Former Suffolk man is jailed after £400,000 cannabis haul found
PUBLISHED: 15:31 19 September 2017 | UPDATED: 15:35 19 September 2017
A former Suffolk man who was once jailed for shooting someone at a nightclub in Marbella is today behind bars in Jersey after being sentenced for trying to smuggle £400,000 worth of cannabis into the island.
Classic-car dealer Mark Henderson was caught by Customs officers with the huge haul hidden inside the panels of his Mercedes SUV.
The Royal Court’s Superior Number, which convenes only for the most serious crimes, heard on Monday that the 49-year-old got involved in the deal because he owed £20,000 to ‘serious gangsters’.
Long-term criminal Henderson, who was sentenced to eight years for attempted murder after he tried to shoot a Spanish doorman but missed and hit a passer-by, pleaded guilty to three counts of importing drugs into the Island. He was jailed for five years and a confiscation order for £2,573 was made.
He was also jailed for fraud in 2008 after ripping off a number of businesses in Suffolk, Essex and Cambridgeshire.
Outlining the case, Crown Advocate Emma Hollywood said the defendant was stopped on Sunday 21 May after driving off the Condor Liberation from Poole.
Asearch of his car found thousands of pounds’ worth of cannabis in tightly rapped bundles.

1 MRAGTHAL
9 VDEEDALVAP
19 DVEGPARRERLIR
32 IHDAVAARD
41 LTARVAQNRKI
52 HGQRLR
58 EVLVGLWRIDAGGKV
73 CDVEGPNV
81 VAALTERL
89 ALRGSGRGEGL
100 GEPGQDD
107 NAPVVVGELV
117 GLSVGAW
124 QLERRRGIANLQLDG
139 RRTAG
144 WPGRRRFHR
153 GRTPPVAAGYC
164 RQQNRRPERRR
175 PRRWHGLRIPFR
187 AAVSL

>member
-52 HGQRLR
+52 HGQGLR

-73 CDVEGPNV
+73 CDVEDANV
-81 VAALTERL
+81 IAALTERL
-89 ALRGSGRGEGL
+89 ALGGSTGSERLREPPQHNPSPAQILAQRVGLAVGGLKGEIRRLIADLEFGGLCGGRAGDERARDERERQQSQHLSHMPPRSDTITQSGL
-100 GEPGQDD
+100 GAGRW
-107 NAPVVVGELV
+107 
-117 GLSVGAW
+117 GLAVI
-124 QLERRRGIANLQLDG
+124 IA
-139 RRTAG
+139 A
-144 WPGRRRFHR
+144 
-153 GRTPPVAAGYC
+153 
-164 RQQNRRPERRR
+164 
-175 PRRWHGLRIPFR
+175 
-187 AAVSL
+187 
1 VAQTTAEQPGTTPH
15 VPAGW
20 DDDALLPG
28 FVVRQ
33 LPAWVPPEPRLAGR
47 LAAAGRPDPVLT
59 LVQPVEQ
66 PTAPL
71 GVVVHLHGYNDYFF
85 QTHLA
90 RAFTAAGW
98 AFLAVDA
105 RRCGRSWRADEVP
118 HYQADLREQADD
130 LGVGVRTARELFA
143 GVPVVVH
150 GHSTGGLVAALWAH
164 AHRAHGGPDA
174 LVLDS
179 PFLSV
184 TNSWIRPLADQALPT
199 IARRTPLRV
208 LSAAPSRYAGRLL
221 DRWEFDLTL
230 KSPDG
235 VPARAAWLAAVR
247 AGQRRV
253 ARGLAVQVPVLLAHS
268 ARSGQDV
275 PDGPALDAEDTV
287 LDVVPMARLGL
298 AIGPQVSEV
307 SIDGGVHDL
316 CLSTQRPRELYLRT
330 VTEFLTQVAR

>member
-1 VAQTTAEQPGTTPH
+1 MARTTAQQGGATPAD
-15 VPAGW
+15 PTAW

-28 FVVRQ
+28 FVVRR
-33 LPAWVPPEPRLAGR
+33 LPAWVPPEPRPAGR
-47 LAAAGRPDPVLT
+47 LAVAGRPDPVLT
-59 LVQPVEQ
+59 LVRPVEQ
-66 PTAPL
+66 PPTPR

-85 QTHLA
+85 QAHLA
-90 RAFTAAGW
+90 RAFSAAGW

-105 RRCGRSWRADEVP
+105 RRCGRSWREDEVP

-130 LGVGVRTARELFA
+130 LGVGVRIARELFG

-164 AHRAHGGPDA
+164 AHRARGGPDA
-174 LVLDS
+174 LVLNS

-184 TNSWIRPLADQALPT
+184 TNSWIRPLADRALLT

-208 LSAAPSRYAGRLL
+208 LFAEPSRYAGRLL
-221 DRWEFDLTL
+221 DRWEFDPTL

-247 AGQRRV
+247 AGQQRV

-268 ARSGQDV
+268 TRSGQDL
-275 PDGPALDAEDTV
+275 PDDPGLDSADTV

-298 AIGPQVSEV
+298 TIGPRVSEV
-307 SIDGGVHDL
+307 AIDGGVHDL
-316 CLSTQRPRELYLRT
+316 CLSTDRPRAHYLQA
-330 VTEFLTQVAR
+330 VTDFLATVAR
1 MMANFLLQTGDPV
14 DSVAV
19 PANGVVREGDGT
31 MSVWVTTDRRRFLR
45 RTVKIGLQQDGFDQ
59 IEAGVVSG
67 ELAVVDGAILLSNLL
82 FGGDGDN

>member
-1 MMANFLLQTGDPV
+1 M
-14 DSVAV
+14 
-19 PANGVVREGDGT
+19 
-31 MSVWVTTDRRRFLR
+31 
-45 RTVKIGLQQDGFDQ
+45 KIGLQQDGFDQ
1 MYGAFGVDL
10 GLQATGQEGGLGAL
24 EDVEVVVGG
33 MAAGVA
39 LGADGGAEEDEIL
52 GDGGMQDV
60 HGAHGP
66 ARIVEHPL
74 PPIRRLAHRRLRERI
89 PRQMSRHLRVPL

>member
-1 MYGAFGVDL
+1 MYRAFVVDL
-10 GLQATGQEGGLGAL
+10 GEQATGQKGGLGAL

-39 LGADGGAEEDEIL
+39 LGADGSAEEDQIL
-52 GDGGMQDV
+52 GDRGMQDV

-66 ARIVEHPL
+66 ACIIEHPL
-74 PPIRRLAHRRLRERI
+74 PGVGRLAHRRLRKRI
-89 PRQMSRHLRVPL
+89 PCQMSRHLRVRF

Advocate Hollywood said Henderson was a ‘trusted importer’ who was entrusted with 20 kg of cannabis that could be sold for up to £400,000.
Advocate Julian Gollop, defending, said the facts of the case were straightforward but how his client came to be in debt to gangsters was not.
‘In 2011 my client was released from prison and found that he had an interest in classic cars and found that was a way forward,’ he said.
Advocate Gollop said Henderson was successful until he got his eyes on a 1950s Mercedes. It was heard that Henderson thought the car, restored, could be worth more than £100,000.
He borrowed money off an ‘associate’ to buy the car but quickly realised ‘he had been duped’.
The court heard that when he told his ‘associate’ that he could not pay the money back straight away because his deal had gone sour he was informed that the £20,000 had actually come from a drugs gang.